Halloween Activities That Are Fun for Both Parents and Kids
- Trunk-or-Treating. Many parents from school, church, or maybe just within their own network, will often set up a “Halloween village” in a nearby, safe, well-lit parking lot. The car trunk becomes the front door, and kids just go from car to car in their costumes collecting their goodies. The parents? They get to socialize with the other parents. They also get to keep an eye on their kiddo the entire time, eliminating any anxiety – and who doesn’t appreciate that? Finally, two big bonuses: It maximizes treat collecting in a short period of time… and getting happy kids to bed at a reasonable hour on what is usually a school night is always a good thing.
- Halloween Block Party. Related, how about a Halloween block party? Either formally ask for a permit to shut down the street or just do it informally if appropriate. This has a lot of advantages of the Trunk-or-Treating, especially in that you get to socialize with your neighbors – which most of us just don’t do enough anyway. If Halloween falls on an inconvenient evening like this year’s Tuesday? Consider doing it on the weekend, making it clear that this is the kiddos’ big Halloween celebration, with a minimum time going out on the actual day.
- Halloween Dance Party. Host a party with their friends and you rs, and dial up all the fun Halloween-related songs. You can have a dance contest, costume contests, and play games. It can be a smaller, more intimate affair which means less stress and more fun for you. Have all participating parents bring extra goodies to create generous goodie bags for the kids to leave with, and the kids will feel great about it – likely better than the door-to-door stuff with older kids, which little kids can sometimes find stressful.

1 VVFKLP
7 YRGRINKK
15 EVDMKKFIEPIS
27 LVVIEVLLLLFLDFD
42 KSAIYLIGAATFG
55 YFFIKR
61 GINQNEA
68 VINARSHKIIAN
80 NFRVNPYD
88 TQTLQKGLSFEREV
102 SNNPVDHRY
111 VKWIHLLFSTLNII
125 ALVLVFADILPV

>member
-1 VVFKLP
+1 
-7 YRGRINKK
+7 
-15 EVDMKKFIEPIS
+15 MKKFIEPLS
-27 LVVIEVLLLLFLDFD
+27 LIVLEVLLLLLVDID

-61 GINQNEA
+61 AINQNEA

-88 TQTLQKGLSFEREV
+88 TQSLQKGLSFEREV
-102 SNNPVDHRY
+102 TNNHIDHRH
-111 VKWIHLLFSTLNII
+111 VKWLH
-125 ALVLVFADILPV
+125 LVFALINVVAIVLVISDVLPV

- Group Trick-or-Treating. Finally, one of us around here swears by “couple” or “small group” trick-or-treating. Invite one or two families over for a quick bite, ideally something easy, like a big pot of chili or order a pizza. Then half the parents walk with the kids around the neighborhood while the other half sit together on the porch handing out candy. Halfway through the night, switch! This offers another opportunity to socialize, making the event fun for the parents; and kids like going in small groups – little ones in particular.
Above all, have fun out there! And a quick reminder: be sure to talk about safety with your kids – you probably want to do this a couple of times, not just before they head out, as they are probably so excited they aren’t focusing. Make sure their costume is safe and comfortable; stay away from masks that cover the whole face or anything bulky that may not be great to walk around in all evening.
And don’t forget that when they return from their night out, you should sit down with them and go through all their candy together. But not for the reasons you think – it’s for you to take “10 percent off the top.” After all, you have been acting as their “Halloween agent” and deserve your cut!